Ruble volatility

Volatility is problematic.  An unpredictable foreign policy potentially means stabilizing the economy through fiscal, monetary or exchange rate mechanisms. In this case, the Ruble lost over half of its value in March, which has to a certain extent tarnished the Ruble’s reputation in the market, although it has since recovered. The Central Bank of Russia is keen to see a stable trading band for the currency, and it now appears this is being achieved. However, price formation in national currencies will continue to be an issue, despite government efforts to that end.

A slowly depreciating Ruble, as is expected to occur, will benefit Israel. The Ruble has now stabilized at 60 to the US Dollar versus 80 in January and February. A weak Ruble props up exports from Russia – as one dollar can buy more Ruble-denominated goods or services – while a stronger Ruble supports Russia’s importers. Although slightly advantageous to Russian importers, the rate is too strong for the Russian government who expect it to drop to its natural equilibrium of 76 Rubles to the dollar by the 2022-year end.

Israeli importers should therefore be net winners, increasing pressure on the current account balance in favor of Israel.

Parallel Imports

Booking trade in third countries should play into Russia’s hand – but only superficially. To avoid sanctions and more importantly the reputational risk of the Russian market, Russia-Israel trade could also pass-through partner EAEU countries or Turkiye before reaching its end-user in Russia. There are signs that traders are stocking up – we hear reports of warehousing in Kazakhstan and Turkiye now being at a premium to service onward shipments to Russia. The regional Eurasian warehousing business is booming at present as suppliers and facilitators move to get their ducks in a row to support Russian consumerism.

Russia’s current account will therefore benefit as exports to Israel are booked, but corresponding imports from Israel will not be listed in the bilateral accounts. In practice, however, overall trade statistics will reflect true movements in a country’s balance.

Sectoral Issues

Banking is problematic. Opportunities to clear transactions with Russia for banks exposed to USD or Euro are likely to remain limited, at least until an alternative EAEU bank, or bitcoin style trading can be chosen. Main Russian banks’ disconnection from the SWIFT financial messaging service will only hamper attempts to bridge the two markets in the future until alternatives can be arranged. That is happening – Russia has proposed the EAEU, BRICS and Shanghai Cooperation Organisation (SCO) countries begin to use its SPFS system, but there are limitations, and these will take time to resolve.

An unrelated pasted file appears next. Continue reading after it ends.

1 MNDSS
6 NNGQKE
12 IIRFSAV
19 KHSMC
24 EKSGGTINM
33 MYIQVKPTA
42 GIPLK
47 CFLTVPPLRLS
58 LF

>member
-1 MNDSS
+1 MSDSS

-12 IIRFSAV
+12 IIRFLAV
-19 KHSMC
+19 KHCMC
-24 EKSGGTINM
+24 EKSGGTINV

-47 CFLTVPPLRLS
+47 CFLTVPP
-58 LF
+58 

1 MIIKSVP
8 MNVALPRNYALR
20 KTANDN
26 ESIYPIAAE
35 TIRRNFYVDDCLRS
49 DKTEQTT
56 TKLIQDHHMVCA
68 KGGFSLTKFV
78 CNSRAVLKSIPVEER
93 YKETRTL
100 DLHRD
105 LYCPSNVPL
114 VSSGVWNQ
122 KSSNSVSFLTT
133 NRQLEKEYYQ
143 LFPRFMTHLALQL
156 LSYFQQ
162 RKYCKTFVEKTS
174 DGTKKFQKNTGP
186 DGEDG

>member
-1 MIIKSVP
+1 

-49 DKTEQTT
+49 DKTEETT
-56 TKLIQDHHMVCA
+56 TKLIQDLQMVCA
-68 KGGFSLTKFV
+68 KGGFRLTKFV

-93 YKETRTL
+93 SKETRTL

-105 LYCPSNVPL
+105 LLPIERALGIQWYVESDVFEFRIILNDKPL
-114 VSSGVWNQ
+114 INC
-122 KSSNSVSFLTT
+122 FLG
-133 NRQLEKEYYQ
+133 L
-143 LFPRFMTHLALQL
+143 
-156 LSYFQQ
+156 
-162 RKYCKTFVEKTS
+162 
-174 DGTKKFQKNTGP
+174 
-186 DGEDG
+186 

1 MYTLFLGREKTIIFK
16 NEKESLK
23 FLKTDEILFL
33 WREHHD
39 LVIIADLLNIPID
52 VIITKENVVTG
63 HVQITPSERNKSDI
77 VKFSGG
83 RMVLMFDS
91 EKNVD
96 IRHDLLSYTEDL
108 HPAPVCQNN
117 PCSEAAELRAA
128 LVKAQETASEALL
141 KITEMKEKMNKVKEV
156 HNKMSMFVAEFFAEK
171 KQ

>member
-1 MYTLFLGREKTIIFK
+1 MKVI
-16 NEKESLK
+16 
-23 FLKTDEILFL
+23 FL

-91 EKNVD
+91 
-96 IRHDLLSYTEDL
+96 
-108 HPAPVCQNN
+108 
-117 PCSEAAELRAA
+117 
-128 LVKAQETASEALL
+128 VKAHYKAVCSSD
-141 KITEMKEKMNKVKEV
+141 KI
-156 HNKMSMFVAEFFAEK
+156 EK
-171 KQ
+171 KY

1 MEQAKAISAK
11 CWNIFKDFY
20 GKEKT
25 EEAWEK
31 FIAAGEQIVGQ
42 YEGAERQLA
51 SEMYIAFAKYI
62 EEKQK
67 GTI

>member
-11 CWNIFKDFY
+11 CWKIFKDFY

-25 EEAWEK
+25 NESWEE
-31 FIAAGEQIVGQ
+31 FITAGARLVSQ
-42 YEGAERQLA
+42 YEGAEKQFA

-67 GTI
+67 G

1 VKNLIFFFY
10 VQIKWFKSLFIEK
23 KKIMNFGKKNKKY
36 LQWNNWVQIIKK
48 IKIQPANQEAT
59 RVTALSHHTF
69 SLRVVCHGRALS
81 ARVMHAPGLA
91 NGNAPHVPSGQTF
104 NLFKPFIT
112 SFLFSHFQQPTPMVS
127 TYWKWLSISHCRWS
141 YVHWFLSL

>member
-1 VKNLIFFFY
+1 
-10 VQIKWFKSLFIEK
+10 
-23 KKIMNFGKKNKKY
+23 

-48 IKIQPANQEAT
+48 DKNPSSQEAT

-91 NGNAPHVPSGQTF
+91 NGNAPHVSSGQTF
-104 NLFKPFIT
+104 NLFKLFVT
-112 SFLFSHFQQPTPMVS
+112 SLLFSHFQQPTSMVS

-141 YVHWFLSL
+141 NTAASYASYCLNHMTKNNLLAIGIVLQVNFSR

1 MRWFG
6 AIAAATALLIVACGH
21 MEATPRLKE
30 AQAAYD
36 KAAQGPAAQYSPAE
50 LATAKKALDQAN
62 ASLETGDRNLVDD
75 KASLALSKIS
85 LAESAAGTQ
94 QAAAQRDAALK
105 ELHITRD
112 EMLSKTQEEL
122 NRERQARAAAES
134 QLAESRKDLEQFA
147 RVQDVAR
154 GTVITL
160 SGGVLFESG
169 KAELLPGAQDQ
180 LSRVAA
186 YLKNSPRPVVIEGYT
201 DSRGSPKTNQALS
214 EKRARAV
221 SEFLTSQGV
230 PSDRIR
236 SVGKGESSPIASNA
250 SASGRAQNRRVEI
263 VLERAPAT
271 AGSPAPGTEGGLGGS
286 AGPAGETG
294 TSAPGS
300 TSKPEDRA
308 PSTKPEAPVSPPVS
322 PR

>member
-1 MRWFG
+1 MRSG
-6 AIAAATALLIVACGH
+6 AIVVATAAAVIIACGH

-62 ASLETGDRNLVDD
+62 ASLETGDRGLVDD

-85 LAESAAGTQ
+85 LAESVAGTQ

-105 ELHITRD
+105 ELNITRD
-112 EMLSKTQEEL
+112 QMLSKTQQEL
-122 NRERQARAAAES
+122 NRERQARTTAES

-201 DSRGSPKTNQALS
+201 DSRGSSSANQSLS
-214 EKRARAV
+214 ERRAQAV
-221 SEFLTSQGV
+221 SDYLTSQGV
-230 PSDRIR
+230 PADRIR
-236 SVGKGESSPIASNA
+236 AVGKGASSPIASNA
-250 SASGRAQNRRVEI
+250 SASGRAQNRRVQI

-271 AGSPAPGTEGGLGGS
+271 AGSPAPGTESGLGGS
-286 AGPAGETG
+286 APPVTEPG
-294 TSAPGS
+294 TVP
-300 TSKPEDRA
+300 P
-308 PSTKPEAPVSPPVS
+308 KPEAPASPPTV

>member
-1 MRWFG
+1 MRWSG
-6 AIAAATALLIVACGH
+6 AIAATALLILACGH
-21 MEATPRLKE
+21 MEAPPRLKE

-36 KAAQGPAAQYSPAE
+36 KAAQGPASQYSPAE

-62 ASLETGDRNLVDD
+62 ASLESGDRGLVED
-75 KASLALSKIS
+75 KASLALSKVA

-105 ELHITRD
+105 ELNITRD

Raw Diamonds

Raw diamonds from Russia are systemically important to the world market and the core of Russo-Israeli ties. Earlier this year, mining monopoly Alrosa was put under US and UK – but not EU– sanctions very quickly after the start of the Ukraine conflict. Alrosa controls 30% of all global raw diamond resources while five out of twelve official global diamond dealers (“sightholders”) are headquartered in Israel. Diamonds have industrial as well as jewellery uses.

Exceptions have been made in the sanctions regime to allow trade of diamonds sourced in Russia if they are traded in Israel – narrowly escaping what would have been a crushing blow to Israeli firms who need the dollar for day-to-day operations.

Diamond Trade Exceptionalism

There has been less diamond imports YOY, but these remain marginally important on a relative basis. Imports of Russian diamonds are down 27% YOY in dollar terms, and now represent 36% of all Israel’s imports versus 34% last year – a marginal 2% YOY increase that confirms the trade has weathered the sanctions storm for the time being.

Clearly, the trade and investment position between Russia and Israel has been impacted by the imposition of Western sanctions. However, with one suspects deft political maneuvering between Tel Aviv and Washington, as well as Russia’s friendliness with regional neighbors such as Turkiye and the UAE, use of the Abraham Accords is both helping to cement the Russia-Israeli trade and investment ties during a period of uncertainty but also lay the foundations for increases in future years.


Constantin Duhamel is an analyst covering Eurasia. Please get in touch with any enquiries at